Summary: This was a personal promise to this man that on this very day that he would die he would enter into the perfect life.

Jonathan Swift made the well known statement, "Promises and pie crust are made to be broken."

This attitude has prevailed through much of history, and the result has been that many have been

rich in promises, but poor in performance. Many centuries ago Ovid suggested that men ought to

supplement their promises with deeds, and so indicated that men could freely promise, and then

just as freely forget. In more modern times Spurgeon complained of those who promised

mountains and perform mole hills.

The promise has been used from the beginning as a weapon of deception. It was Satan's

promise to Eve that she would be like God by eating the forbidden fruit. It was also by promises

of great power that Satan sought to tempt Jesus to avoid the cross. The kings and lesser rulers in

the days of Michelangelo were notorious for their use of promises to trick enemies into their power

so as to execute or imprison them. Promises have been used by men to try and deceive even their


The Persians have a fable about a peasant who saw an egg floating in the river, and when he

tried to get it out he fell in. He began to get carried away by the current. He cried out, "Allah save

me. I'll never eat another egg." Just then he was able to grab a low hanging branch of a tree and

pull himself to shore. As he stood shaking himself off he remarked, "I suppose Allah you

understood me to mean raw eggs of course." He quickly modified his promise when he was safe

so as to nullify it, showing that he only promised in the first place to manipulate his god to his

advantage. Peasants have not been the worst offenders, however, but rather kings and rulers who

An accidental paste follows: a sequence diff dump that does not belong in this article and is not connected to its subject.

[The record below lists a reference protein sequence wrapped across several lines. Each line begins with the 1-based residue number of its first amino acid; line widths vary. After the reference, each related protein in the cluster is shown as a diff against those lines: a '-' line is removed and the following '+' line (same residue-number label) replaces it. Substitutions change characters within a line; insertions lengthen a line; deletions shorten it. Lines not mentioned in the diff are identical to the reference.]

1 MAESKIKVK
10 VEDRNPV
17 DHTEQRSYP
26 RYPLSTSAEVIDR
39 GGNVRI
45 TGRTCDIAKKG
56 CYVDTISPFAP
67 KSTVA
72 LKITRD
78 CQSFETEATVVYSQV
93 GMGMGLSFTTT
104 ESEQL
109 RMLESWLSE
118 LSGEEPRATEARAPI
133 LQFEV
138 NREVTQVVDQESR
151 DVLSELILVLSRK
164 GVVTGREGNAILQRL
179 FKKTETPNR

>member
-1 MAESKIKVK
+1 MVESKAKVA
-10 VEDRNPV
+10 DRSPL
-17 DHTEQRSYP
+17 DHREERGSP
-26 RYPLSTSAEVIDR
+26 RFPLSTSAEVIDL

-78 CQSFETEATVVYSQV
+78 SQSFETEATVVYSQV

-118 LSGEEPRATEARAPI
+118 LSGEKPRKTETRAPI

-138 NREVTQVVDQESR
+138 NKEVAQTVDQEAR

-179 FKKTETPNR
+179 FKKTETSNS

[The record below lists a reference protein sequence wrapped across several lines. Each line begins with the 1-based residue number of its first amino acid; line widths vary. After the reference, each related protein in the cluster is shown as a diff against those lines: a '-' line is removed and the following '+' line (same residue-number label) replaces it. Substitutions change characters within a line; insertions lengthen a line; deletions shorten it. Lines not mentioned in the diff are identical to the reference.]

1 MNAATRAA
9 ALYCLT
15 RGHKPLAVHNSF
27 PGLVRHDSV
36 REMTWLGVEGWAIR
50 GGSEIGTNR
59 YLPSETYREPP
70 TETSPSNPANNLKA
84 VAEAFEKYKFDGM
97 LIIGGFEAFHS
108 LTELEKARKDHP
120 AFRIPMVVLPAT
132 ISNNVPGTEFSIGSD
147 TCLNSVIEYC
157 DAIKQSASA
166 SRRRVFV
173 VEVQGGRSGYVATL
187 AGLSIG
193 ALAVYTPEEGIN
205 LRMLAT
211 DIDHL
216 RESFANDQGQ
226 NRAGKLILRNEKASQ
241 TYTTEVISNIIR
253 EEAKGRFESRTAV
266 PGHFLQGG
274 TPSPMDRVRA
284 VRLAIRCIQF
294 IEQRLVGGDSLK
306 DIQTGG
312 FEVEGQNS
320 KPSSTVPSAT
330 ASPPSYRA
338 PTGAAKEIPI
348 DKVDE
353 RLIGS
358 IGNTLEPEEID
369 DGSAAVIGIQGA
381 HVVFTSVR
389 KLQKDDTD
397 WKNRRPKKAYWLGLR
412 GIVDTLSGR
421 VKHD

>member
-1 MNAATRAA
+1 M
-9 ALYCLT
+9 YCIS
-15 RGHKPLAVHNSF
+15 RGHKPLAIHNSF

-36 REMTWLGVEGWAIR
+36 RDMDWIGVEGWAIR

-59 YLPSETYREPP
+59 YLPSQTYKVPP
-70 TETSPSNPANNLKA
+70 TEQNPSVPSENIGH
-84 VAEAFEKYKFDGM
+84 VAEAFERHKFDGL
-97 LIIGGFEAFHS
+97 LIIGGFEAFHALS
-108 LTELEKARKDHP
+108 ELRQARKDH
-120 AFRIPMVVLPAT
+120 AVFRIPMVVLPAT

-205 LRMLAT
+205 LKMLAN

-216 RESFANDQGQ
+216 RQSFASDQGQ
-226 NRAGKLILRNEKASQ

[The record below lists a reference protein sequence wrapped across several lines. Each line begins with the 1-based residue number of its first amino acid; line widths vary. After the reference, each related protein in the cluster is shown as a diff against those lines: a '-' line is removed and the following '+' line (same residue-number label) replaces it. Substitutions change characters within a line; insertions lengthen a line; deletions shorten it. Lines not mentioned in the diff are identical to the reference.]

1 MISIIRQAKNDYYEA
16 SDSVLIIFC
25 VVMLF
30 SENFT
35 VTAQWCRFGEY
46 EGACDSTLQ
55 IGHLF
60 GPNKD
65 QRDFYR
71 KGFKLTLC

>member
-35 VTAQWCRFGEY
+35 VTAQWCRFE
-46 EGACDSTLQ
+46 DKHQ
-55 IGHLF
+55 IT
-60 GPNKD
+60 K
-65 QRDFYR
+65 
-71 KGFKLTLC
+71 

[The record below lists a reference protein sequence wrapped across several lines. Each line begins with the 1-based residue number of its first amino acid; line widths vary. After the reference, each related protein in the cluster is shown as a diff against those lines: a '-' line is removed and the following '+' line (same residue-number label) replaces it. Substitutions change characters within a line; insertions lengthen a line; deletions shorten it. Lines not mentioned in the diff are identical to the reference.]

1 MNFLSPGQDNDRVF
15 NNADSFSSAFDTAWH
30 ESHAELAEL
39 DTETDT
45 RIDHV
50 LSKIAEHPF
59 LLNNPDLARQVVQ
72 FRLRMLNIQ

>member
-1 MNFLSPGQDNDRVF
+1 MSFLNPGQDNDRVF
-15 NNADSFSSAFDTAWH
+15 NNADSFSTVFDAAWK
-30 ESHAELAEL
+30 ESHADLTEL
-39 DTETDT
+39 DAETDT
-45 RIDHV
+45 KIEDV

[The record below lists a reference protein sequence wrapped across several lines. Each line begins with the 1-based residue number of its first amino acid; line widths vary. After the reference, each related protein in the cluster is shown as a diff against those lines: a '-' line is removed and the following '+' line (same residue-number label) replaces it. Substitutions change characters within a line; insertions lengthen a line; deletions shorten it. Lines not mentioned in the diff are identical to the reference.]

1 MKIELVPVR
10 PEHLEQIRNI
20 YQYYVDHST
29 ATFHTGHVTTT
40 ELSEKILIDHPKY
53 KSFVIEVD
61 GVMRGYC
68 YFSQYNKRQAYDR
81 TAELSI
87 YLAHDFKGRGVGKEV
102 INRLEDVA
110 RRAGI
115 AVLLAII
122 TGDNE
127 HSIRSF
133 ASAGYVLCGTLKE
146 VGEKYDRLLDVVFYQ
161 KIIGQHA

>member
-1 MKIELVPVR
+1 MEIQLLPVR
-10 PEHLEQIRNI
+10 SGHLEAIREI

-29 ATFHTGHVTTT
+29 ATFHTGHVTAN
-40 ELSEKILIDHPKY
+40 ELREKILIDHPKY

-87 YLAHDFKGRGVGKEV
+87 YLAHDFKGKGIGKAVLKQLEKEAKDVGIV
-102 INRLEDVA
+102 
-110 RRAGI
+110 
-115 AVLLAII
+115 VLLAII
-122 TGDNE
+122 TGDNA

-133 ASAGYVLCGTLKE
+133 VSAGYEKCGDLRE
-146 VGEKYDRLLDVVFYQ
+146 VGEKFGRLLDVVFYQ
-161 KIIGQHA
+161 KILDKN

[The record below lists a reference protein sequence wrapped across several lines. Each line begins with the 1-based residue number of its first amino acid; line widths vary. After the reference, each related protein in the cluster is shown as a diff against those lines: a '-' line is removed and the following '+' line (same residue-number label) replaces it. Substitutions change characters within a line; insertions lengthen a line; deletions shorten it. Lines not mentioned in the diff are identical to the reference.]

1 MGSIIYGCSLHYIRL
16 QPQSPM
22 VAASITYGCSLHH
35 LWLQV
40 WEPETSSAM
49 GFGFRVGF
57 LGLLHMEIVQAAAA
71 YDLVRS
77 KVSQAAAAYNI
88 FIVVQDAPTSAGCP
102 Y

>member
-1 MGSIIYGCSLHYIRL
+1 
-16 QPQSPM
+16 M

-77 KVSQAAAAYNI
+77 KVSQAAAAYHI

have had so much more with which to promise.

Many of the kings of England gained a reputation for breaking their promises. John Wilmot

wrote this epitaph for Charles II.

Here lies our sovereign lord and king,

Whose promise none relies on.

He never said a foolish thing,

Nor ever did a wise one.

In Shakespeare's Henry VIII we read, "His promises were, as he then was, mighty, but his

performance, as he now is, nothing."

It is in contrast to this dark background of deception and inconsistency that we turn our eyes

upon Jesus, who is the light of the world, and the King of Kings, and whose promises all can rely

on to be backed up by performance. Jesus promised that those who come to Him will in no wise

be cast out, and that whosoever will call upon the name of the Lord shall be saved. We see these

promises being fulfilled to the thief who was dying on the cross next to Him. Jesus made the

perfect promise to this dying man. It is a perfect promise for two reasons that we want to consider.

First of all it is a perfect promise because-


Jesus said to him, "I tell you the truth, today you will be with me in paradise."

This was a personal promise to this man that on this very day that he would die he would enter into the perfect

life. The first word that Jesus spoke from the cross was a prayer of forgiveness for all who were

responsible for His crucifixion. It was addressed to the Father, and not to those who were

forgiven. Most of them did not even hear it, for they were so busy shouting and mocking. It was

an unconscious benefit which Jesus bestowed on them. But this second word had to be very

personal and direct, for it would be without meaning and effect if not consciously grasped by the

one it concerned. The value of this word to the thief on the cross lies in its personal nature.

This holds a lesson for all of us who seek to communicate to others the Gospel of Christ. When

we talk to an individual about the promises of God we ought not to speak in generalities that leave

a person guessing, but get specific and personal. For example, imagine how less perfect this

promise of Christ would have been if He had made His royal response to the rebels request

something like this: "I will remember many when I enter my kingdom, and they shall join me this

day in paradise." That would have given hope, but not assurance. It would have made him feel

his salvation was possible, but it would have given him a sense that it was actual.

Jesus made His promise perfect by purposely making it distinctly personal so as to leave no

doubt in the mind of the thief. Whatever may or may not be the experience of anyone and

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